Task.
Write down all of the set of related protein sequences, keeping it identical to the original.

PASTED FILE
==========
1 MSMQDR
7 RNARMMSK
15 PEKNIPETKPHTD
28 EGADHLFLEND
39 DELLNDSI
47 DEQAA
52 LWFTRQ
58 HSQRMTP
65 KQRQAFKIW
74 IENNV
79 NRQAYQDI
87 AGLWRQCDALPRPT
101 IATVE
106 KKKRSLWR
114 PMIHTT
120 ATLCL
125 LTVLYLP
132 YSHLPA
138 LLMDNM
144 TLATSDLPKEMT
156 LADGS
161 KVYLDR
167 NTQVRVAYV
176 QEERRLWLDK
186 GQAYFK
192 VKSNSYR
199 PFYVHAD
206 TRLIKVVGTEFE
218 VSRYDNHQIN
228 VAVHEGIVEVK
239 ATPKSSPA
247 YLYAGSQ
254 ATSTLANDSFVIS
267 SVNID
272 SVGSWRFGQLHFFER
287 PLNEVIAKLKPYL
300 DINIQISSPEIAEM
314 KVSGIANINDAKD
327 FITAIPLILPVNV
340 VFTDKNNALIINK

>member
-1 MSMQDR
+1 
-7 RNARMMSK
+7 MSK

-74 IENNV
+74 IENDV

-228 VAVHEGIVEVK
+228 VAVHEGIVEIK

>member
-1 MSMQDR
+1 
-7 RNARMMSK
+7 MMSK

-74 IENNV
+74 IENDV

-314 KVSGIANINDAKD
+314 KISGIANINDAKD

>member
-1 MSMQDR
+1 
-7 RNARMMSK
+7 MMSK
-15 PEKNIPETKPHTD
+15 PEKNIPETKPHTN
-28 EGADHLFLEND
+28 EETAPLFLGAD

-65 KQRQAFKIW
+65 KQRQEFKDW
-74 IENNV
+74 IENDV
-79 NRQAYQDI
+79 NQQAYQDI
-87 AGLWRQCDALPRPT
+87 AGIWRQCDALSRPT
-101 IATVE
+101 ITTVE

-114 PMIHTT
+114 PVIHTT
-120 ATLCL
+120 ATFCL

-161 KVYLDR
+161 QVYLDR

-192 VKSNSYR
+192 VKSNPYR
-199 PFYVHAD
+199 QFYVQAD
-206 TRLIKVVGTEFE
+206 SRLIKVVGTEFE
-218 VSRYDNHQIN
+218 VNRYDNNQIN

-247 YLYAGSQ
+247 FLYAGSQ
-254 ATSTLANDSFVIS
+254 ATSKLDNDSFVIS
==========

1 MSMQDR
7 RNARMMSK
15 PEKNIPETKPHTD
28 EGADHLFLEND
39 DELLNDSI
47 DEQAA
52 LWFTRQ
58 HSQRMTP
65 KQRQAFKIW
74 IENNV
79 NRQAYQDI
87 AGLWRQCDALPRPT
101 IATVE
106 KKKRSLWR
114 PMIHTT
120 ATLCL
125 LTVLYLP
132 YSHLPA
138 LLMDNM
144 TLATSDLPKEMT
156 LADGS
161 KVYLDR
167 NTQVRVAYV
176 QEERRLWLDK
186 GQAYFK
192 VKSNSYR
199 PFYVHAD
206 TRLIKVVGTEFE
218 VSRYDNHQIN
228 VAVHEGIVEVK
239 ATPKSSPA
247 YLYAGSQ
254 ATSTLANDSFVIS
267 SVNID
272 SVGSWRFGQLHFFER
287 PLNEVIAKLKPYL
300 DINIQISSPEIAEM
314 KVSGIANINDAKD
327 FITAIPLILPVNV
340 VFTDKNNALIINK

>member
-1 MSMQDR
+1 
-7 RNARMMSK
+7 MSK

-74 IENNV
+74 IENDV

-228 VAVHEGIVEVK
+228 VAVHEGIVEIK

>member
-1 MSMQDR
+1 
-7 RNARMMSK
+7 MMSK

-74 IENNV
+74 IENDV

-314 KVSGIANINDAKD
+314 KISGIANINDAKD

>member
-1 MSMQDR
+1 
-7 RNARMMSK
+7 MMSK
-15 PEKNIPETKPHTD
+15 PEKNIPETKPHTN
-28 EGADHLFLEND
+28 EETAPLFLGAD

-65 KQRQAFKIW
+65 KQRQEFKDW
-74 IENNV
+74 IENDV
-79 NRQAYQDI
+79 NQQAYQDI
-87 AGLWRQCDALPRPT
+87 AGIWRQCDALSRPT
-101 IATVE
+101 ITTVE

-114 PMIHTT
+114 PVIHTT
-120 ATLCL
+120 ATFCL

-161 KVYLDR
+161 QVYLDR

-192 VKSNSYR
+192 VKSNPYR
-199 PFYVHAD
+199 QFYVQAD
-206 TRLIKVVGTEFE
+206 SRLIKVVGTEFE
-218 VSRYDNHQIN
+218 VNRYDNNQIN

-247 YLYAGSQ
+247 FLYAGSQ
-254 ATSTLANDSFVIS
+254 ATSKLDNDSFVIS